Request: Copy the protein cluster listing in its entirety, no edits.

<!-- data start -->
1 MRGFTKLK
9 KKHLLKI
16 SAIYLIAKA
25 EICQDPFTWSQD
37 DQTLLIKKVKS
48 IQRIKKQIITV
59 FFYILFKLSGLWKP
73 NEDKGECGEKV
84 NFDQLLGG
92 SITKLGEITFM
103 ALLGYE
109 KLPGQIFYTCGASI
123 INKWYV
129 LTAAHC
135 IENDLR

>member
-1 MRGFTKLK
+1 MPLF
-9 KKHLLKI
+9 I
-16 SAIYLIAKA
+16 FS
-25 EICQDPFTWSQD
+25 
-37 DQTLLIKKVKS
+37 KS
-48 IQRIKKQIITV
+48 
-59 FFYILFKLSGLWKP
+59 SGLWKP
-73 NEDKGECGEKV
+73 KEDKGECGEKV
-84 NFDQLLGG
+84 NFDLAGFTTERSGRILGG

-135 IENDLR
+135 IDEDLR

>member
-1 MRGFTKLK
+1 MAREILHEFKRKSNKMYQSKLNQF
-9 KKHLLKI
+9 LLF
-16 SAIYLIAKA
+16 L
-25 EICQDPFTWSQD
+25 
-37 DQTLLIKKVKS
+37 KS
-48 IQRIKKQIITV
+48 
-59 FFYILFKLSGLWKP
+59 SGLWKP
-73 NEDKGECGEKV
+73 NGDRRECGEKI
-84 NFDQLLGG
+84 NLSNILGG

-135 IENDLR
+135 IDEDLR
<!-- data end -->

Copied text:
1 MRGFTKLK
9 KKHLLKI
16 SAIYLIAKA
25 EICQDPFTWSQD
37 DQTLLIKKVKS
48 IQRIKKQIITV
59 FFYILFKLSGLWKP
73 NEDKGECGEKV
84 NFDQLLGG
92 SITKLGEITFM
103 ALLGYE
109 KLPGQIFYTCGASI
123 INKWYV
129 LTAAHC
135 IENDLR

>member
-1 MRGFTKLK
+1 MPLF
-9 KKHLLKI
+9 I
-16 SAIYLIAKA
+16 FS
-25 EICQDPFTWSQD
+25 
-37 DQTLLIKKVKS
+37 KS
-48 IQRIKKQIITV
+48 
-59 FFYILFKLSGLWKP
+59 SGLWKP
-73 NEDKGECGEKV
+73 KEDKGECGEKV
-84 NFDQLLGG
+84 NFDLAGFTTERSGRILGG

-135 IENDLR
+135 IDEDLR

>member
-1 MRGFTKLK
+1 MAREILHEFKRKSNKMYQSKLNQF
-9 KKHLLKI
+9 LLF
-16 SAIYLIAKA
+16 L
-25 EICQDPFTWSQD
+25 
-37 DQTLLIKKVKS
+37 KS
-48 IQRIKKQIITV
+48 
-59 FFYILFKLSGLWKP
+59 SGLWKP
-73 NEDKGECGEKV
+73 NGDRRECGEKI
-84 NFDQLLGG
+84 NLSNILGG

-135 IENDLR
+135 IDEDLR